Video feature highlights how our 20+ years partnership with Langara College has helped to decarbonize their operations
Building strong relationships with our customers is one of Prism’s core values. Our partnership with Langara College is no exception. As a forerunner of energy and emissions reduction in BC, Langara came to Prism in the late 1990’s looking for guidance for their voluntary reporting on carbon emissions to the Federal Government. Since then, our multi-disciplinary teams have been helping the college every step of the way in their energy and emissions reduction journey.
Our support has ranged from reporting GHG emissions to conducting energy audits and Low Carbon Electrification (LCE) projects, as well as creating a Strategic Energy, Management Plan (SEMP) and the implementation of deep carbon retrofit projects. Over 20+ years of our working relationship, not only are we proud to have actively participated in the evolution of their climate ambitions, but also in contributing to student academic success.
Most recently, Langara has taken another bold step towards creating a more sustainable campus with the implementation of a District Energy system that will significantly help to decarbonize their operations.
“Our success is really about their success. If they are able to meet the needs of students, staff, and the operations at Langara while reducing energy and carbon, then we’ve done a good job in helping them do that”, says Robert Greenwald, P. Eng., President of Prism Engineering.
Watch the video to discover how our strong working relationship with Langara College has helped them move towards their climate action goals:
Explore 20+ years of successful stories with Langara College:
Prism wins six ASHRAE Awards for projects in energy savings and decarbonization
The work conducted by Prism Engineering to support organizations in achieving higher energy efficiency while implementing measures to accelerate the decarbonization of their operations has been recognized with six ASHRAE BC Technology Awards for the years 2021-2022 and 2019-2020.
The awards recognize innovative projects that have been implemented for more than one year and with substantial results in the areas of occupant comfort, indoor air quality and energy conservation.
“These projects are great examples of our core values,” says Robert Greenwald, P.Eng., President of Prism Engineering. “We want our work to have an impact, we want to nurture strong relationships with our clients, we want to deliver quality projects that perform,” he adds.
From left to right: Tim Aske, P.Eng., Energy Team; Iram Green, P. Eng., Energy Team Leader; Stephen Kooiman, P. Eng., M.A.Sc, Mechanical Team Leader; Hamid Samani, P. Eng., Principal and Senior Mechanical Engineer; and David Roberts, P. Eng., Mechanical Engineer.
The award-winning projects are:
- BC Chapter Award for Hillcrest Community Centre Optimization and Second Place in Region XI in the Existing Commercial Building Category.
- First Place in Region XI and a BC Chapter Award for New Afton Mine Chiller Replacement in the Industrial Category.
- First Place Region XI, BC Chapter and Society Award for Kitsilano Community Centre Deep Carbon Retrofit. Existing Institutional Category.
- Second Place Region XI and BC Chapter Award for Surrey Taxation Data Center Boiler Replacement. Existing Commercial Building Category.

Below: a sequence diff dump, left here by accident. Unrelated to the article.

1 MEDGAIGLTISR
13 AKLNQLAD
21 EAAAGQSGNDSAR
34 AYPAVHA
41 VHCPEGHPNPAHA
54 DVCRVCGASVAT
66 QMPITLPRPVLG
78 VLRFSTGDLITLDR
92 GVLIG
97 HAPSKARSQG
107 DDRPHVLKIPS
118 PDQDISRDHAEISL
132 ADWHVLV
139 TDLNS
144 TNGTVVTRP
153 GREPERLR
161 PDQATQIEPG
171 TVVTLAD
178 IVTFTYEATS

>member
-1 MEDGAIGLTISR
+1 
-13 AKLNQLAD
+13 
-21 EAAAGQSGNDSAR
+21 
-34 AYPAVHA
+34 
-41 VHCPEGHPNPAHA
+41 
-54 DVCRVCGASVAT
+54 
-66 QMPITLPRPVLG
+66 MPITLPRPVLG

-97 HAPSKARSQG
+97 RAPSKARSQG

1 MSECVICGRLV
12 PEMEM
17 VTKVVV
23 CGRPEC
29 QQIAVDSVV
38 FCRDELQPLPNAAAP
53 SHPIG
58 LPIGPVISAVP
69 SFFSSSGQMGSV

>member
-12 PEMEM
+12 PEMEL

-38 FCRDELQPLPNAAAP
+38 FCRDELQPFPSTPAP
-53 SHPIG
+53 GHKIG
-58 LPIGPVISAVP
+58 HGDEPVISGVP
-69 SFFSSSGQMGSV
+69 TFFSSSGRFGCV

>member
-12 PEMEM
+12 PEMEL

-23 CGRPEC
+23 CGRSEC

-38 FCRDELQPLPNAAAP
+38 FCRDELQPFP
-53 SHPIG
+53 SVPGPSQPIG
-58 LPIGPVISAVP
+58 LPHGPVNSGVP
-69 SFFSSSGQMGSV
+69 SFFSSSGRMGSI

- Second Place Region XI and BC Chapter Award for Langara College Building A, AHU Upgrade. Existing Education Facilities Category.
- Second Place Region XI and BC Chapter Award for Richmond Hospital Cooling Upgrade. Existing Health Care Facilities Category.
Multi-step approach to achieve carbon reductions
There are some common traits among our award-winning projects. First, they all involved a multi-disciplinary team of Energy, Mechanical, and Electrical professionals from Prism. The large scale of the projects required a team approach with different areas of expertise to meet the objectives of each project.
Additionally, not only were the projects built upon a comprehensive study to assess best opportunities for energy savings, but most importantly to find new ways to advance decarbonization.
“This enabled us to present multiple options to the organizations, so that they could analyze each one of them carefully and make an informed decision”, explains Stephen Kooiman, P.Eng., M.A.Sc, Mechanical Team Leader. “They are all large projects with good energy savings and decarbonization opportunities. We achieved the biggest impact by focusing on where the most energy was being consumed,” Stephen says.
With the recommendations in hand at the end of the study phase, our team put in place an implementation plan that addressed both the client’s budget and an optimized pathway for energy and emission reductions.
“The retrofits go beyond energy savings to achieve significant carbon reductions using technologies that work”, explains Robert. “Our clients are making strides to meet their long-term carbon reduction targets and we are helping them on their journey. I am really proud of how our staff collaborate and challenge each other, on a continuous basis, to get the results and long-term performance demonstrated through these awards,” he adds.
Here is a brief overview of each award-winning project:
Hillcrest Community Centre
Project: System optimization, pool heating, and control system redesign.
Innovation: Redesign of pool heating, domestic hot water (DHW), and control systems to enable heat recovery in the facility.
Results: $92,000/year in energy cost savings and 700 tonnes of CO2e/year in GHG reduction.
New Afton Mine
Sarah Anderson, P. Eng., at New Afton Mine, receives the ASHRAE Award from Robert Greenwald, P. Eng., President of Prism Engineering.
Project: Chiller replacement